Aspiring first-time car owners are the worst to advise.
Here is the lowdown about car ownership for newbies and GOATs as well. Hitherto, many first-time car owners turn to the Car Clinic column in the Daily Nation on Wednesdays. They inundate JM Baraza with questions such as which car to buy between buying car model X and Y. Invariably, they will indicate their budget, expected use of the car; delivery van, family car or daily use.
JM Baraza has a way of subtly telling them that their questions are rather naïve.
It is a fact, many car owners and aspiring car owners have both curiosity and fear of certain car models.
It is also a fact some owners have purchased certain car models for petty reasons such as optics, impulse, affordability, class and so on.
But today I want to focus on all that pertains to cars and car ownership. As my maiden post on here, I feel that it is fair to start with the basics of car ownership before we proceed to compare different models.
Car ownership is something that is intimately innate. You feel what you want in a car. You saw your pal Jimmy roll in his Passat and took a ride and you liked it, you would love to have a similar car or better, that is if you are into class issues. You ask Jimmy about the dent it acquiring it left on its pocket, you reflect on your account balance, you realize its off limits, you demote your ambition.
You move on to the next model, you fantasize about it, you like it but the likely damage to your account balance puts you off. By the time you say enough is enough, you have like three or four models in mind. By now you wish you were part of the NYS looters so that you could buy all the cars of your dream. Greed is the reason some folks own more than one car.
Kenyan dealers are notoriously averse to enforcing recalls.
Back to basics.
As an aspiring first-time car owner, here is what you need to know. You must answer the following question: WHAT, WHEN, WHERE, WHY, HOW MUCH AND HOW, in that order. Once you answer these questions, take a deep breath. In. Out.
Next ask yourself: New or used? As you already know, each goat can only graze as far as its leash can allow. If your balance can give you the luxury to visit a showroom, go there. If not, then a second-hand is the only option.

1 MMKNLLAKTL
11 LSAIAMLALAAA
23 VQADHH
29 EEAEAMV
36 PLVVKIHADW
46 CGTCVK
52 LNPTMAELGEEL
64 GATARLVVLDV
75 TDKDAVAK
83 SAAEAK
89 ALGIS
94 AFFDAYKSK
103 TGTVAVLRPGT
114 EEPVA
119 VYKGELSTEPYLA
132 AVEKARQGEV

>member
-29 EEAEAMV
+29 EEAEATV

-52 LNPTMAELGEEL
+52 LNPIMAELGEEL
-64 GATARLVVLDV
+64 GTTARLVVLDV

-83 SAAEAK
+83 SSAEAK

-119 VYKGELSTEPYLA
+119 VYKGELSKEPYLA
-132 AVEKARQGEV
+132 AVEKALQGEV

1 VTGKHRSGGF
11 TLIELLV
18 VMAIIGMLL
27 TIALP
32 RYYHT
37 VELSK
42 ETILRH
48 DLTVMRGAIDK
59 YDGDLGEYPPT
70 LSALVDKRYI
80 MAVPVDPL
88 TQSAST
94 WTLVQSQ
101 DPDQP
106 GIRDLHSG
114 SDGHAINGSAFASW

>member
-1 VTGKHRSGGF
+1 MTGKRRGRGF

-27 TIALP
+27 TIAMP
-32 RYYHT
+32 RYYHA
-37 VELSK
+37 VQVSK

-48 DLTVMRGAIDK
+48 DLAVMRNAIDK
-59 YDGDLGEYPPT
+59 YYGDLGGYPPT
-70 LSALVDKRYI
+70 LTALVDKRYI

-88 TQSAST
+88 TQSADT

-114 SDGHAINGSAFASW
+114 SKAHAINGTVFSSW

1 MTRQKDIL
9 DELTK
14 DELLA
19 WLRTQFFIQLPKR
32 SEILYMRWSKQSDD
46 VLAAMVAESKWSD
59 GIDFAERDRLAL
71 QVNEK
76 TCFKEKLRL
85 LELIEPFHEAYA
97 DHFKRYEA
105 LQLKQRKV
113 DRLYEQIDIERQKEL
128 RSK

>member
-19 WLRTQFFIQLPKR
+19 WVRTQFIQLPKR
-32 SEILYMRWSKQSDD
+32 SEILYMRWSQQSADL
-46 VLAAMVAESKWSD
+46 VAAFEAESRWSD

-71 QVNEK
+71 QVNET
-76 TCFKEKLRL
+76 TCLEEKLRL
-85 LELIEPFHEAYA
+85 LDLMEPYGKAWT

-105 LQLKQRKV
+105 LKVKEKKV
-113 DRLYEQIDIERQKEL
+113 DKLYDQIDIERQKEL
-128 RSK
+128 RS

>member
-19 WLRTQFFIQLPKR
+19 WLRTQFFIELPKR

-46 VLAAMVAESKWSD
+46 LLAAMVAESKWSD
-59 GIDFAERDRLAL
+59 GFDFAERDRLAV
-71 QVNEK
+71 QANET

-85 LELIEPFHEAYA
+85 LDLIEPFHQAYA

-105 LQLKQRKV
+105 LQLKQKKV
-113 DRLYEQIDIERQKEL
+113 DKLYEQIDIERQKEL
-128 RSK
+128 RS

Both options have their dilemmas.
In the first option, DT Dobie might be promoting a new model of VW or say, Mercedes, you go in and try to strike a deal on how to finance the acquisition and once done, you are cruising down the road.
The good thing with a new showroom car, it comes with a warranty, proper insurance and dealer service as per the warranty. Problems set in when the warranty lapses, or there occurs a recall for some fault that was recently discovered. Kenyan dealers are notoriously averse to enforcing recalls.
The other thing with showroom cars, before the lapse of your warranty, a good dealer will give you a good deal to do a trade-in with your current car.
While at it, I must mention that in Sweden where I currently live, there is particular emphasis on cleaning your car and maintaining it as a stock issue.
This ensures that in the likely event you want to trade it in, it is clean and remains as it was during purchase which gives you a good value. I will hasten to caution the new would be the owner, avoid those childish and unnecessary out of stock additions like speakers and some stupid gadgetry in your standard issue car.
Y.O.M is normally indicated there on that white tag, it is easy to tell if the sod selling the car is scamming you.
The other advantage of a showroom car would me genuine mileage and service history. I’m sure we have all heard of clocks being tampered with, falsified mileage when it comes to second-hand cars. With showroom cars, you are sure of what you are getting into. I won't labor to mention other advantages of showroom cars like free coffee or tea during servicing or courtesy/alternative cars when yours is grounded or is being serviced by your dealer.